It can be handled with conversation. Puberty begins with the production of sex hormones. It’s time for parents to start recognizing that this is a natural, biological factor. Once the parents talk to their children about these changes, the guilt factor for children gets taken away. There are lots of ways to handle a rush of hormones and desires. Masturbation is an amazing way to do this. It must be untabooed and we should talk about its advantages.
Parents are hesitant to talk about the bodily changes we undergo at puberty and I understand the cultural reasons behind it. It can be hard for us too to approach them about such topics. Any suggestions on how we can go on about it and talk to them about such issues?
Whenever we hear about parents being hesitant to talk about body changes, one argument that comes in is it’s not part of our culture. But what is culture? It is ever evolving. Wearing jeans, eating pasta, intercaste marriages were not part of our culture once upon a time but we have evolved. We have grown. And sex education was a part of our culture, we have the Kama Sutra and Khajuraho to prove that but somewhere we have been hesitant to speak about this topic
Here are some ways for parents and children to reduce awkwardness on the subject :
1. Open the conversation and call out the awkwardness
2. Sit with parents and figure it out. Tell them that there’s a lot of chatter about a subject you don’t know and you would rather speak to them and get accurate information instead of finding out from somewhere else.
3. Have a conversation jar
A lot of parents want to have a conversation but they feel it is awkward. One thing I suggest is to have a conversation jar. In this, families can choose to put a chit in the jar, it could have a topic that could be about body, about relationships or it could be about anything say traffic in Mumbai or sexual orientation or any subject that they want to speak about as a family. Put those chits in the jar. Family members could pick a chit and talk about that subject at the dining table. This will help normalize the conversation on such topics.
4. By understanding that this is more about safety and not about sex.
Mugdha Kalra, co-founder of Not That Different, one of BBC’s hundred women of 2021, wondered since speaking about sex education for neurotypicals is so hard she couldn’t even imagine how one could start speaking about the same with neurodiverse kids.
Anju agreed with the statement and said that accepting that the neurodiverse community also undergoes the same changes is a far cry. There is such stigma attached to it. People tend to forget that people who are neurodiverse also go through puberty, they also become adults, they also have romantic longings and sexual interests. We need to understand that every person has the right to adult relationships and has the right to information to be able to form healthy relationships.
How are children these days getting their sex education information?
For Suhani and Aadya, their friends were the primary source and a little bit of Google. At school, they were taught biology in an open manner, which helped them tremendously.
But is the internet always the right place to get information about sex education?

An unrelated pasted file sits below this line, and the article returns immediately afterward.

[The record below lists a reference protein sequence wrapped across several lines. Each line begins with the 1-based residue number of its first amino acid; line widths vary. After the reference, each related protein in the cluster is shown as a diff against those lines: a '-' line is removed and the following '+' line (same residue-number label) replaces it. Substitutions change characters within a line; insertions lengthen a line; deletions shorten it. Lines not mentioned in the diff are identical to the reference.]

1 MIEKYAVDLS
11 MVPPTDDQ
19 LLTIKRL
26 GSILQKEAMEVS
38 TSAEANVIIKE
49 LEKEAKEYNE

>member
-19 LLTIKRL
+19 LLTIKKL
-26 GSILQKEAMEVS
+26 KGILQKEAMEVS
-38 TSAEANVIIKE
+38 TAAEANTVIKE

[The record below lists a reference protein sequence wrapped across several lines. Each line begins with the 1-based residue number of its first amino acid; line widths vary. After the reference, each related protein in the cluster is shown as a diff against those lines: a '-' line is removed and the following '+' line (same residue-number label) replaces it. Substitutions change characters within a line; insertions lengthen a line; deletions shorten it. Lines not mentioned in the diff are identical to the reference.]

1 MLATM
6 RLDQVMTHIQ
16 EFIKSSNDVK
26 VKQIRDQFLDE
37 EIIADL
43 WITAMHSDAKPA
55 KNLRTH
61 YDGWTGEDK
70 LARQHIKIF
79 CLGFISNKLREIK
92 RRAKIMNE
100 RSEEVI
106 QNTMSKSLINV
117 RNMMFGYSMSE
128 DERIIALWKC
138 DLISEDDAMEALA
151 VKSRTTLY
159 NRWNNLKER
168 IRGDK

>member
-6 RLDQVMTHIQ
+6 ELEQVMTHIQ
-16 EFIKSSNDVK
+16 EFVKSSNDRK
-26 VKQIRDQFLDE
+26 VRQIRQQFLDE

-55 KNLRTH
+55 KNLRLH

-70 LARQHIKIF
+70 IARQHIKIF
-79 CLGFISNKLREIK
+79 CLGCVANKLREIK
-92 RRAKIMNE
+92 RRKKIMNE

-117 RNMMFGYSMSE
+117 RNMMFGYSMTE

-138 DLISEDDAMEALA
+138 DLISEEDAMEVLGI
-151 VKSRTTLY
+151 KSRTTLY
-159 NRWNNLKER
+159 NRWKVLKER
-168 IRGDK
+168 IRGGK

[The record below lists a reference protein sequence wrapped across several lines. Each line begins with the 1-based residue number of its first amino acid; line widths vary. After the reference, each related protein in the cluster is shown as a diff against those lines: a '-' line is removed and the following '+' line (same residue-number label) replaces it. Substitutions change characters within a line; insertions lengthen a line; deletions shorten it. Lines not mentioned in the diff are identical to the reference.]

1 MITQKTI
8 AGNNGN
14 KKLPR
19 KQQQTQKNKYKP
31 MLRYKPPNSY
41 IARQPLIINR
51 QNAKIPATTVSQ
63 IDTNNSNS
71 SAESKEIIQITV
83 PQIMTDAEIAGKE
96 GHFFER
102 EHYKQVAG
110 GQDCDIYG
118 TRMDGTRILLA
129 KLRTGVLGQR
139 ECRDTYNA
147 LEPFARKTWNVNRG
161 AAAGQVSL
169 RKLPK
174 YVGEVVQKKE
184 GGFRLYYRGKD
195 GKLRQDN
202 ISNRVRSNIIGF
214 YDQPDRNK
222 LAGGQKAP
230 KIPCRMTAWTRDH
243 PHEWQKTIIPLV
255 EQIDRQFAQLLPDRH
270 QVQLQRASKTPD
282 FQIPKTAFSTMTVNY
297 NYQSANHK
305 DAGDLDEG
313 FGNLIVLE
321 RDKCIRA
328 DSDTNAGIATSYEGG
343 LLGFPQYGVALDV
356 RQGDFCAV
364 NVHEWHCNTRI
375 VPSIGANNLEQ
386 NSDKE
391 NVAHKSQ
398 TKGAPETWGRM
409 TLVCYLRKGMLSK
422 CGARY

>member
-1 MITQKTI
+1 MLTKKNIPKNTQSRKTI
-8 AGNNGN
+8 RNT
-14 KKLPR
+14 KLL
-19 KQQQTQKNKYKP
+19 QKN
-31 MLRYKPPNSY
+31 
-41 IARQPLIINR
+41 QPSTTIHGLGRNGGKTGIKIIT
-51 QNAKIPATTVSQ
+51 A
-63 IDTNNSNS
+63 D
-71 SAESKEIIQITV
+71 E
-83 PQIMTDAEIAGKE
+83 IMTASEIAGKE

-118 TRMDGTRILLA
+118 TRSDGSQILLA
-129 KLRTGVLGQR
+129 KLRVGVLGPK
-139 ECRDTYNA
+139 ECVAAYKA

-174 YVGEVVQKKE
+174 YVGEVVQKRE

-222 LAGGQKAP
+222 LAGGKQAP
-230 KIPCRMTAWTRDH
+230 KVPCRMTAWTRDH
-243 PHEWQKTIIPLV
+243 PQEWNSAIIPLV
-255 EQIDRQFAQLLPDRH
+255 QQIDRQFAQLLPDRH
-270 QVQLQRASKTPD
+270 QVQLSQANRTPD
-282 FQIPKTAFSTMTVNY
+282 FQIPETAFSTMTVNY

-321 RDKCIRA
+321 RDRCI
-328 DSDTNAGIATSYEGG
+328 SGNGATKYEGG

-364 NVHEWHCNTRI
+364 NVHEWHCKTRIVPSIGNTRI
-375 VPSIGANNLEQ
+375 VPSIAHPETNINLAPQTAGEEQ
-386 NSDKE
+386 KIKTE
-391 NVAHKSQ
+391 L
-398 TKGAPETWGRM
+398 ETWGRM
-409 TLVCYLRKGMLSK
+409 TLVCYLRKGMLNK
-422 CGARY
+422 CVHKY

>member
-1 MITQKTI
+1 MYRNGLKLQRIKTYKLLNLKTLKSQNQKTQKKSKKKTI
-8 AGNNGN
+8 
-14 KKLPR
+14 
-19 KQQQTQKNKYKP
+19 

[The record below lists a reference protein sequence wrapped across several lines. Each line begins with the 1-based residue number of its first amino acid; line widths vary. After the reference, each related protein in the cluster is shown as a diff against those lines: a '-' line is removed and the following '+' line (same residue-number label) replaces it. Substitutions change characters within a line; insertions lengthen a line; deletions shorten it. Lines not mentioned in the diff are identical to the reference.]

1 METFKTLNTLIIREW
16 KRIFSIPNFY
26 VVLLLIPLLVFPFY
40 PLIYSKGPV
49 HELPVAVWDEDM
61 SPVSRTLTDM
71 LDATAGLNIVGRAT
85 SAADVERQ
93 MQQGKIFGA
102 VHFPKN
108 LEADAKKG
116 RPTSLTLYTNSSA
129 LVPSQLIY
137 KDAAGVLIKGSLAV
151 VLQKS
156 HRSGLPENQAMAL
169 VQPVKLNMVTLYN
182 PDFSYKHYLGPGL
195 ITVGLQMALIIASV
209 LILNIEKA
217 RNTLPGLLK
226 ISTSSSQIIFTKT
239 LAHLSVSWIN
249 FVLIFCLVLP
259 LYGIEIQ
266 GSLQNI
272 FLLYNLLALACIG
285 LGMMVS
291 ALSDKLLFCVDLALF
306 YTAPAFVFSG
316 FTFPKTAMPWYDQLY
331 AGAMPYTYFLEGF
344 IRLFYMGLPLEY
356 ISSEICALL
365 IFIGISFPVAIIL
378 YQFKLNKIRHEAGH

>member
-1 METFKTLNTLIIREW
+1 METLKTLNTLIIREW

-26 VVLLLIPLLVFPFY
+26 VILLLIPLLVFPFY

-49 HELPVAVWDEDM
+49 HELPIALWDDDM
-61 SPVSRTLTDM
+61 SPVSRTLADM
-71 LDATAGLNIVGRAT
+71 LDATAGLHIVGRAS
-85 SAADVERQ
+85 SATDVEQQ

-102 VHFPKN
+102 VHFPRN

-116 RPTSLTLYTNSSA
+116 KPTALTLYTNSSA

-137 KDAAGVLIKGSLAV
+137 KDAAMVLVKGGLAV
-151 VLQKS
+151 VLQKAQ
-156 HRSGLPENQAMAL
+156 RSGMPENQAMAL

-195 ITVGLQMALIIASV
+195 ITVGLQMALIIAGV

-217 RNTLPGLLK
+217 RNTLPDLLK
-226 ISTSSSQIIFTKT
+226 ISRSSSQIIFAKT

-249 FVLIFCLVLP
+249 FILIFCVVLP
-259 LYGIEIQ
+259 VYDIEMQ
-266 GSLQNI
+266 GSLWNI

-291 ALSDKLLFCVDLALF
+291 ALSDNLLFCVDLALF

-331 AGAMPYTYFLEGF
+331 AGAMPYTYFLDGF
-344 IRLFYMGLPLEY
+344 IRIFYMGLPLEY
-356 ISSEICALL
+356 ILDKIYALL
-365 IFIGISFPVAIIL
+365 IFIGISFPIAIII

Sex education is beyond the physical. When you Google, it throws up 1000s of options . How does a teenager know which is accurate? Untaboo’s research shows that on the Internet, porn becomes sex education.
Research shows that 80% of college kids watch porn. Of them 40% watch rape videos. Of them, 60% feel like raping a woman.
An appeal to parents
Sex education is not about sex, it is about safety for your child. Youngsters need to feel understood and untabooing the word sex education and spreading the message is the only way to do it.
What is the role of a school in sex education?
Nidhi Mishra, Founder of Bookosmia wondered if schools have a role to play here. The teachers are already burdened with a wide ranging responsibilities, especially in the wake of COVID and would they be trained to handle questions on sex ed. Anju shared that according to her, sex education can be introduced as part of the curriculum, there can be nothing like it. This is not a one time talk, it’s like incremental learning. Just like you learn ABC and then you keep on adding your skills with every subsequent class, sex ed is like that. It is a lifelong learning . But yes, this is a specialized subject and expecting teachers to run it well without any training, will be unfair. At UnTaboo, Anju’s team has been working on running workshops and training programs for years and are now developing learning programs which can be implemented at schools- both for students directly and also equipping teachers.
When parents start speaking to children,it creates positivity about the whole concept, it helps children dispel the myths, go beyond the myths and apply their learnings in life. It also develops a positive and not a fear-based education that’s what builds trust with a parent and a child.
This article is a creative output of Archana Mohan,Nidhi Mishra and Mugdha Kalra, co-founders of Not That Different movement to understand mental health and embrace neurodiversity. We encourage you to listen to the podcast on audible.com , hubhopper to make the most of this meaningful conversation yourself.